What is social change? What are social problems? • Social conditions or behavioural patterns that a sizeable portion of society views as harmful and in need of collective action to remedy • Can be : o Empirically observed • Conditions that threaten the well-being of society (i.e. the problem that really exists) o A sequence of events through which a condition comes to be seen as a social problem Why study social problems? • Social problems harm our social environment and we should be aware of these conditions to work towards improving them o Studying social problems allows us to better understand how social structure interacts and influences people What is social change? • The action over time of an evolutionary nature within a society. Sometimes this is a progression and sometimes this is a regression. • Common sense is not enough to understand the social environment o Use systematic research to gather evidence, test hypothesis and conduct experiments o Based on careful study of social problems, theories or explanations can be formed to help develop practical solutions and the policies to deal with the problems • Sociological Imagination is needed o Sociological imagination is the ability to step back and see the connections between one's own life and the larger social world in which one lives o An approach that focuses on the relationship between the private troubles of individuals and broad social trends and public issues of society at large o Example: Unemployment • People without jobs may think that unemployment is a private trouble, involving only them and their families • Widespread unemployment is the source of this private trouble and is caused by factors (economic recession, corporate downsizing) that affect many people in society o Sociologists make the connections by considering two levels of analysis: • Microsociology (micro-level analysis)  Focused on interaction between individuals in small groups  Studies people's understanding and experience of social problems at individual and person levels • Macrosociology  Focused on a societal level  Studies the ways in which social trends occuring within major bureaucratic organizations and social institutions (eg. Economy, government) effect the population as a whole  May overlook individuals • Both levels of analysis are necessary to fully apprecite how private troubles are really public issues • Social Problems Research as a Moral Enterprise  Sociology is a progressive and optimistic discipline founded on the notion that society can be improved through research and the application of research-based knowledge  Many sociologists studying social problems think of themselves as being engaged in a moral enterprise whose goal is to improve human societies through social change  Goals of social improvement • Life over death • Health over sickness • Knowing over not knowing • Co-operation over conflict • Freedom of movement over physical restraint • Self-determination over direction by others • Freedom of expression over restraint of communication • New Social Problems in the Making o Social researchers are also interested in new concerns that could potentially become serious social problems o For example: • The creations and escape of dangerous biological life forms from labs • Unregulated antibiotics • Misuse of antibiotics leading to antibiotic-resistant strains of bacteria • Manufactured longevity  Higher life expectancies create new issues • Global refugees may destabilize the countries that grant them asylum • Approaches to understanding social problems o Essentialist approach • Social problems are talked about as though they 'really' exist; they are self-evident problems with real and serious outcomes • This approach is based on the view that an external world exists separate from the way we represent it • No room for individuality o Social constructionist approach • Some problems are not really problems, but 'social constructions'  Social construction: Something that we decide is real as a society. • Involves:  Stereotyping  Claims-making: a process that describes, explains, and blames people who are involved with the problem  Moral entrepreneurs (contruct problems) • Social problems exist when claims-makers or moral entrepreneurs succeed in persuading the public that problems exist • Origins of social constructionism  Theory of knowledge: all knowledge is created, preserved and spread by social interaction • Goal: examine how people act to create a shared social reality  G.H. Mead are able to interact by having shared meanings and symbols • Shared meanings make social interaction possible • Interactions allows influence and co- operation • According to social constructionists, the world is not presented objectively to the observer, but is known through human experience (which is influenced by language) • People do not react to objects or events themselves, but to the shared meanings of objects and events • Meanings are not essential features of objects and events, they are socially imposed or constructed meanings  For example: red roses are seen as beautiful and romantic  The meaning of anything, including social problems, is a product of the dominant culture and symbolic practices in a group or society • Strengths of social constructionism  Social constructionism recognizes that social reality in general is a social construct, or a set of ideas, bliefs and views that is flexible and open to interpersonal influence  It can account for the fact that the definition of a social problems changes over time and differs in various parts of the world • Weaknesses of Social Constructionism  Built on a weak foundation in accepting that beliefs and perceptions are socially constructed, empiricism and scientific observations of what is real or unreal are attacked Warnings, Panics and Claims • The definition of legitimate social problems changes over time o Ex. Former tolerance of family violence • Claims-makers construct social issues by invoking intense feelings towards percieved harm done to people in a commonality • Can result in "moral panics" o Short-lived intense periods of concern that leave a legacy in the form of laws, stereotypes, and changed attitudes Claims-Making Process • Tries to put a problem on the public agenda • Rhetoric invokes certain type of risk and risk avoidance as goals o Ex. A call on people to protect health, community, country and uses particular images or icons to sway public opinion • Main Actors in Claims-Making o Uses the media, which plays a large part in depicting the problem and shaping the public's opinion of and response to the problem • Main actors include  Media  Interest groups  Religious leaders  Medical doctors  Organizers insiders (whistle blowers) Historical Context of Social Problems • Many of the issues considered social problems only a century ago have changed dramatically since then • Example of Historica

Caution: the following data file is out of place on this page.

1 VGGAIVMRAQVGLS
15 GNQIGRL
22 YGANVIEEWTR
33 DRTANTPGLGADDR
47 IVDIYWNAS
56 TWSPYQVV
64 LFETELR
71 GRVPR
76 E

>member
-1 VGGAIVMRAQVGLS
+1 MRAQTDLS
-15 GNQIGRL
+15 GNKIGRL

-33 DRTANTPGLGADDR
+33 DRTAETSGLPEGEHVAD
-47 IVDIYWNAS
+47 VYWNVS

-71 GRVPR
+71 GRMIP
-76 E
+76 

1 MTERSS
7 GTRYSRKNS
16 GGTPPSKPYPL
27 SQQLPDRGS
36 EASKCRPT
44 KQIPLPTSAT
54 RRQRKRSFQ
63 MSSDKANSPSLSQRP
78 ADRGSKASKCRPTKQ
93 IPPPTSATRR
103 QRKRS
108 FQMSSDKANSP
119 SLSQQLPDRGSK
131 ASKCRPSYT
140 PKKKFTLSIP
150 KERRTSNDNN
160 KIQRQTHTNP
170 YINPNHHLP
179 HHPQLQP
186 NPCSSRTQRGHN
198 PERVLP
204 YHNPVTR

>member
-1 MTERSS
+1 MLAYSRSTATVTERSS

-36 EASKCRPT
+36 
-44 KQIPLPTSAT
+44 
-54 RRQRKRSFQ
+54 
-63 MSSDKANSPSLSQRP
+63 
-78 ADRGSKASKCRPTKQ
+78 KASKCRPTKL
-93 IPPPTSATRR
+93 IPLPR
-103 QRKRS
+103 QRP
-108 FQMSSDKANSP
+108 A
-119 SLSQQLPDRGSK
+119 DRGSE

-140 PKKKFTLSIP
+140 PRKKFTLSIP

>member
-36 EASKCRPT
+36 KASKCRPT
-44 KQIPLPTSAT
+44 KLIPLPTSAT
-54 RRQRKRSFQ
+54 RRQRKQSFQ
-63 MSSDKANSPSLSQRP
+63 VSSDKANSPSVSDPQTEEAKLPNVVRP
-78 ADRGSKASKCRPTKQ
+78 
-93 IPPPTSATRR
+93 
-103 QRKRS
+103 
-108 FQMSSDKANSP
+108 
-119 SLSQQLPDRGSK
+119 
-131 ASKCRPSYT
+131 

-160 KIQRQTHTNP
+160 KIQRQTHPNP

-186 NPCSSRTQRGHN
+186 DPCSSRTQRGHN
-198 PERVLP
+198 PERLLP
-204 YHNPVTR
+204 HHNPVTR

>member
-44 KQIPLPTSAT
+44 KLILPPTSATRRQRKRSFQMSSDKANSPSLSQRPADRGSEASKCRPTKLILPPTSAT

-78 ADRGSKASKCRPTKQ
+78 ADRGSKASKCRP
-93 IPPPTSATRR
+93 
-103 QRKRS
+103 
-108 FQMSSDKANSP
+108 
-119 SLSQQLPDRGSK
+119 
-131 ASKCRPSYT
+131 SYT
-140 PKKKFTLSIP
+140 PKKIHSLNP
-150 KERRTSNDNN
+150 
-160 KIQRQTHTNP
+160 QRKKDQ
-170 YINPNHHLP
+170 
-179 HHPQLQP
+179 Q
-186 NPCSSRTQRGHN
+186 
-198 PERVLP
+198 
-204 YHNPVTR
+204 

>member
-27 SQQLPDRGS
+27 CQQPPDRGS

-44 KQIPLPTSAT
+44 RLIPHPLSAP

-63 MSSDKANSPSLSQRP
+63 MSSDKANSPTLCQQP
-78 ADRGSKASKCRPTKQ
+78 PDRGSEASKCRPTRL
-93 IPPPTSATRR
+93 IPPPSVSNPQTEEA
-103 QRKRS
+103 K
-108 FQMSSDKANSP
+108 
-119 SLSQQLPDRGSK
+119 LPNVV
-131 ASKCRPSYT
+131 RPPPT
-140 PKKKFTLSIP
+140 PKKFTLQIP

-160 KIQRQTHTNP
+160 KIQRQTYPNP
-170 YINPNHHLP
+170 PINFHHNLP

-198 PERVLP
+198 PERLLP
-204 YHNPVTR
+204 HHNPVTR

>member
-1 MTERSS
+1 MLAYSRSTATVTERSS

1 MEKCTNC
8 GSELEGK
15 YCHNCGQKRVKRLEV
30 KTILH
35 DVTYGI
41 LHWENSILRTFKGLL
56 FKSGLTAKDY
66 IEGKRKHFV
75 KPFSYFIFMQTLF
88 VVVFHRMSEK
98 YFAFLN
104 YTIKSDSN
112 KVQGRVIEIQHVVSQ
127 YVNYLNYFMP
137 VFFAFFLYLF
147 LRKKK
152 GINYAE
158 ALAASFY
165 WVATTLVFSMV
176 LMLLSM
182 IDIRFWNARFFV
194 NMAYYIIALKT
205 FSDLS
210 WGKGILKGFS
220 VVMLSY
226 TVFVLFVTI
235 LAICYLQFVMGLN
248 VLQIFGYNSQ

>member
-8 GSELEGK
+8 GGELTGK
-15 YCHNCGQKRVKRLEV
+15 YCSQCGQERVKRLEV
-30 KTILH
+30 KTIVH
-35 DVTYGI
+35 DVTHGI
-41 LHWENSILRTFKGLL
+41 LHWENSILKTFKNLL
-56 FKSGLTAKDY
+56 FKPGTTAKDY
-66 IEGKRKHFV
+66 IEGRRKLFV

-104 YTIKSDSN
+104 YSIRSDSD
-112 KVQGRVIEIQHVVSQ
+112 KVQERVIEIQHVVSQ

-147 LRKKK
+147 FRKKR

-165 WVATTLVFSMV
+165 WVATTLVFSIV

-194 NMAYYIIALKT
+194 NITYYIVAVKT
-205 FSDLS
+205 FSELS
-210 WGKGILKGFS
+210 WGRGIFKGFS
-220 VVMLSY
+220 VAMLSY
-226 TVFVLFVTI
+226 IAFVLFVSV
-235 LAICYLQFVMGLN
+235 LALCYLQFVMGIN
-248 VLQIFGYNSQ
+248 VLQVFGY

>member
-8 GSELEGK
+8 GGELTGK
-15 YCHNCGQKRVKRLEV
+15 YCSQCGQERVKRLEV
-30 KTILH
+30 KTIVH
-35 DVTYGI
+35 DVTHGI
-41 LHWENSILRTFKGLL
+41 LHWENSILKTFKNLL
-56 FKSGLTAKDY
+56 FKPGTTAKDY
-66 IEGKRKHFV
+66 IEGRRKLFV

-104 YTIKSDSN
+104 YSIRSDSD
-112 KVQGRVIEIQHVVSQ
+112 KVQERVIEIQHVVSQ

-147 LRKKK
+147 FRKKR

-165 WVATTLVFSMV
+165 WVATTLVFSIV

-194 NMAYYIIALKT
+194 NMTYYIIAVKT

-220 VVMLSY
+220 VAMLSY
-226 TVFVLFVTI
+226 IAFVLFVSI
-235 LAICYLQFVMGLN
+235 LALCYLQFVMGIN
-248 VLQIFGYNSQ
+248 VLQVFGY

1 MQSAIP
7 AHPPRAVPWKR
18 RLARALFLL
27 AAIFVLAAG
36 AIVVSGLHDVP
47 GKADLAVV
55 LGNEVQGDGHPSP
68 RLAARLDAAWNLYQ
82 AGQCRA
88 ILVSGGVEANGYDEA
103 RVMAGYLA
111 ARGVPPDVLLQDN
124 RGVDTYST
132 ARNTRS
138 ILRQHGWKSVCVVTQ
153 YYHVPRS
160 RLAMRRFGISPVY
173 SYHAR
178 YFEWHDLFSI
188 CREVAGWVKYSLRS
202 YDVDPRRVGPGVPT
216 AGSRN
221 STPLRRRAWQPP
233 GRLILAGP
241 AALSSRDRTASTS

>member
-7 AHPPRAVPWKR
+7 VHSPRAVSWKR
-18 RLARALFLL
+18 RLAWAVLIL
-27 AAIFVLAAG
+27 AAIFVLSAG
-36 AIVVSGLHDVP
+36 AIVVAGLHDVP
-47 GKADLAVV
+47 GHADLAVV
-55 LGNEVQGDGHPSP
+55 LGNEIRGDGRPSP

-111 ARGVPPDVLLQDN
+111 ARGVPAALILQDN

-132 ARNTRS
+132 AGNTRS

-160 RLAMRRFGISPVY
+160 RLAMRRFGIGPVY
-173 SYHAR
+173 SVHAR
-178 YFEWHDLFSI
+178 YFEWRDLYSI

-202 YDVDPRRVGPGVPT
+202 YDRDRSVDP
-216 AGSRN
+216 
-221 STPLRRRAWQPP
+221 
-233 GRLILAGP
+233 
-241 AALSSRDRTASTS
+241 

More Less

Related notes for SOSC 1880

Log In


Join OneClass

Access over 10 million pages of study
documents for 1.3 million courses.

Sign up

Join to view


By registering, I agree to the Terms and Privacy Policies
Already have an account?
Just a few more details

So we can recommend you notes for your school.

Reset Password

Please enter below the email address you registered with and we will send you a link to reset your password.

Add your courses

Get notes from the top students in your class.